Article on the site of Iceland Review by Zoë Robert:
While the government is preoccupied with acquiring loans to rescue the nation’s frozen economy, debate about the economic recession among the public has finally moved on—and in this case, to the trivial: to the survival of the krúttkynslódin or the “cuddly generation,” and the use of this bizarre label. The term has been used to describe a generation of young creative Icelanders and is often associated with environmentalism and anti-materialism?and naivety.
A recent article on the The Guardian website described the generation like this: “Older islanders call them the ‘Krútt-kynslotin’ [sic] - the cuddly generation. Eco-aware, earnest but pampered, they drift from organic café to bar, listening to the music of Björk and Sigur Rós, islanders who have made it big abroad.”
Not the most flattering description. But, now that Iceland’s economy has gone bust, what lies in store for Iceland’s cuddly youth? Let me fill you in with the current debate.
Icelandic historian Valur Gunnarsson arose controversy when he wrote a lengthy opinion piece in daily Morgunbladid last Saturday), arguing that the Icelandic krútt generation was dead. Gunnarsson argued that “in all likelihood the so-called krútt generation has sung its last song. Those who are in some way opposed to the mainstream will no longer find it sufficient to be just a krútt. The demand will follow that artists will have more to offer.”
Gunnarsson went on to say that this young carefree generation will become angrier and more serious due to the economic crisis in Iceland, and that a new approach by today’s youth will be necessary.
Something that has been in the back of my mind during these past few weeks, after obviously how ordinary families are coping, is how the recession will affect creativity in this country so abundant with young artists, musicians and writers. Will the economic depression stifle creativity? We have already seen many businesses close, and small independent stores are perhaps most exposed to the financial downturn. Will artists be among the victims of the economic crisis?
The recent Iceland Airwaves music festival—which attracts music-lovers from all over the world and has helped Icelandic artists, and the Icelandic music scene in general, gain international recognition—went ahead this year despite spiraling costs, caused by the sharp depreciation of the króna against the euro.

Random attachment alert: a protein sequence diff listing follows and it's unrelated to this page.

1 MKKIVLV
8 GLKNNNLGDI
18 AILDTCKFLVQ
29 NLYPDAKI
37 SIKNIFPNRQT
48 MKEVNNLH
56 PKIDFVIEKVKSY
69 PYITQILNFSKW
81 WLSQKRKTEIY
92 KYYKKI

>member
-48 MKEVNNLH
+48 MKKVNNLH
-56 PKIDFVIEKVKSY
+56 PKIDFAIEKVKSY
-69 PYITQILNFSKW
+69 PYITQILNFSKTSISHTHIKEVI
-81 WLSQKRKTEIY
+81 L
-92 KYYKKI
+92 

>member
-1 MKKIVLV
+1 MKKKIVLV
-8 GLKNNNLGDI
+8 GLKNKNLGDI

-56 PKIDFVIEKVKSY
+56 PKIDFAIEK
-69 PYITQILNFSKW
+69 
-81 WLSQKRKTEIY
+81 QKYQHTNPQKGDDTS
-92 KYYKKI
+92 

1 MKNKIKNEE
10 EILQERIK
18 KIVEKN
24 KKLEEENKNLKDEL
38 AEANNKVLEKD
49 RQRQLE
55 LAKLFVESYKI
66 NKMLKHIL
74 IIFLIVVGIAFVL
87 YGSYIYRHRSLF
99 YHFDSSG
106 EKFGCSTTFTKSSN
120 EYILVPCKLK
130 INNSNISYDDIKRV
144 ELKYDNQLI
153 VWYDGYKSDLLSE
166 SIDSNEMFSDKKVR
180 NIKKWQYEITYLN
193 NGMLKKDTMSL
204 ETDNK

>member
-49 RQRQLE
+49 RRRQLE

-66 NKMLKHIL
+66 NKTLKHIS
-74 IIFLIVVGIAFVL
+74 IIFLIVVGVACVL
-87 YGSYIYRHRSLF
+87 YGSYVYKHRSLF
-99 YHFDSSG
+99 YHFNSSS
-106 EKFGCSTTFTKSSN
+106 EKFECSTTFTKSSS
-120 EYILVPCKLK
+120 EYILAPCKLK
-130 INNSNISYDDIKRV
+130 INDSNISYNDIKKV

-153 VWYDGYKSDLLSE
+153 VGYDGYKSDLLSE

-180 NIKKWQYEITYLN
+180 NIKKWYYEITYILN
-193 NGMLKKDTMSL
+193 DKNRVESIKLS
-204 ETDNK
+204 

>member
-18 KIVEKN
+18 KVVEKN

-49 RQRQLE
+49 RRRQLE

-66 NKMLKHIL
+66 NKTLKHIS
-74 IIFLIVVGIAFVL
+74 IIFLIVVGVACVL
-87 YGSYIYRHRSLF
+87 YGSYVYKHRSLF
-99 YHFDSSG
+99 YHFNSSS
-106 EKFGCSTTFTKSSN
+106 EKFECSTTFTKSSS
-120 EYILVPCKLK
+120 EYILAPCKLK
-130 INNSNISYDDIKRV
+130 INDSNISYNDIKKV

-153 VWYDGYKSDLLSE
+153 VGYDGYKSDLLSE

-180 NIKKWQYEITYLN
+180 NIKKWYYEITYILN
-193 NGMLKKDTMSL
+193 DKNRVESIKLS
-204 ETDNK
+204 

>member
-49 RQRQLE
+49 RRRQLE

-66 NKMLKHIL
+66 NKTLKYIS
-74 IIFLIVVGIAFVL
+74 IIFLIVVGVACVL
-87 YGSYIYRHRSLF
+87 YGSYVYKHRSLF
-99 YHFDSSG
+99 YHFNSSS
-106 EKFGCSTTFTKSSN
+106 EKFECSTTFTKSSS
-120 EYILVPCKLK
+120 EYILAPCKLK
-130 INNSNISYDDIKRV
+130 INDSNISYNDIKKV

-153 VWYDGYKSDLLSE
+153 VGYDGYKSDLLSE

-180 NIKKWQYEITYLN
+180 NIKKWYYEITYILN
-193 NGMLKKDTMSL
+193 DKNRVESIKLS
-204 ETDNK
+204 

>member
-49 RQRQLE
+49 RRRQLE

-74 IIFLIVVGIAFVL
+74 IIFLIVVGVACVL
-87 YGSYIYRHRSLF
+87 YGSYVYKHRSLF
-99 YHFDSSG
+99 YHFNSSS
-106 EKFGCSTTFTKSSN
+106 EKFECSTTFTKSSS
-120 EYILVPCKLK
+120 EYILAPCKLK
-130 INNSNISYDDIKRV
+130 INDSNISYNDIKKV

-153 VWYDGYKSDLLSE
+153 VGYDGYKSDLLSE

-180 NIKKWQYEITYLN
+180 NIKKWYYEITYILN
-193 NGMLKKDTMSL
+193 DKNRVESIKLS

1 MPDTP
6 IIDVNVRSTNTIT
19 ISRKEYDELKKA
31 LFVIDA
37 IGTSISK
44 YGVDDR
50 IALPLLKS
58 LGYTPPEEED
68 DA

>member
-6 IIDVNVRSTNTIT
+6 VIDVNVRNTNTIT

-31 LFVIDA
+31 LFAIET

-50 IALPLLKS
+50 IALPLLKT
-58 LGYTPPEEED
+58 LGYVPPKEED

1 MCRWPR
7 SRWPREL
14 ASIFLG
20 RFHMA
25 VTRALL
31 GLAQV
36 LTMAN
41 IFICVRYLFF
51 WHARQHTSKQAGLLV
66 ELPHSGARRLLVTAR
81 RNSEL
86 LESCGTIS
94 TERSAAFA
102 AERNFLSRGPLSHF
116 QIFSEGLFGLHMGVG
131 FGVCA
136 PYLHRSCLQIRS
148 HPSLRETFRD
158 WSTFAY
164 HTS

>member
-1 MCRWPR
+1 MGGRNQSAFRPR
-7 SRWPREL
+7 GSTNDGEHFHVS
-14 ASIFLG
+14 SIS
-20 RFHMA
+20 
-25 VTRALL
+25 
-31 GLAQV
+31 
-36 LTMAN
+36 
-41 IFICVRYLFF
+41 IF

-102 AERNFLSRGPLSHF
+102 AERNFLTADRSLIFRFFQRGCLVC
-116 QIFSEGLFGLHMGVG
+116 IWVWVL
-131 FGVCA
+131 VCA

The weak króna made paying international acts in euro particularly painful for organizers, who say they lost money on this year’s festival which will make it a challenge to put on the event in the same form next year.
In response to Gunnarsson’s article, Arnar Eggert Thoroddsen, a music critic for Morgunbladid, came to the defense of Iceland’s youth in an opinion piece on Wednesday. Thoroddsen argued that “if anyone will have anything to offer in the times ahead then it will be precisely these [members of the krútt generation].”
Supporting his case, Thoroddsen went through the list of bands and artists that have been given the controversial krútt label, such as Sigur Rós, Múm, Amiina, Björk, Emilíana Torrini, Benni Hemm Hemm and Ólöf Arnalds, most of whom have gained respect inside and outside of Iceland through their contribution to music.
Thoroddsen also commented that the term krútt is too vague to be applied in an analysis of the music scene, and didn’t have any value to the discussion, something that Amiina vocalist María Huld Markan agrees with.
Markan commented in an article in Morgunbladid that she hoped journalists would put an end to such unsophisticated labeling which attempts to put a diverse group of artists in one box. And, I agree, I’ve never understood why such a ridiculous term, which refers to a generation as “cute” and “cuddly,” continues to be used. Markan also criticized Gunnarsson’s piece, saying that it was easy to attack such sincere artists who had put their heart and soul into their work.
An article in the Advertising Age says that the cuddly generation “is a generation of yuppies begat by fishermen—a generation that's now going to have learn how to roll up its sleeves.” One man has, in good humor, set up a website entitled: “Adopt an Icelander” with the aim of saving Iceland’s trendy youth.
“[...] they need your help. Please donate whatever you can - money, plane tickets, alcohol or kind words (they all speak English). Anything to help these beautiful, fun-loving Viking progeny reclaim the free-spirited times of no work and all play to which they grew so accustomed... even if it's just for one wild night,” the website reads.
How the economic crisis will affect Iceland’s cuddly generation is anyone’s guess, really. A keener interest in politics in this country, and an appreciation for hard work—including manual labor such as construction that immigrants returning home will leave behind—can only be good. May the future be bright.
Source: Iceland Review Online